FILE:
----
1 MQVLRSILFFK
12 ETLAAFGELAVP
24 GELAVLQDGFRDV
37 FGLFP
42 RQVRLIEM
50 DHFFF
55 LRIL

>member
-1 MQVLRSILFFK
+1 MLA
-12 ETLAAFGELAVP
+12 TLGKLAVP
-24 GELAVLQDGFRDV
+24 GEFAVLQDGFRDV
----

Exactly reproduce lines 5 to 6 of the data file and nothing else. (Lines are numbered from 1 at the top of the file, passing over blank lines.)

42 RQVRLIEM
50 DHFFF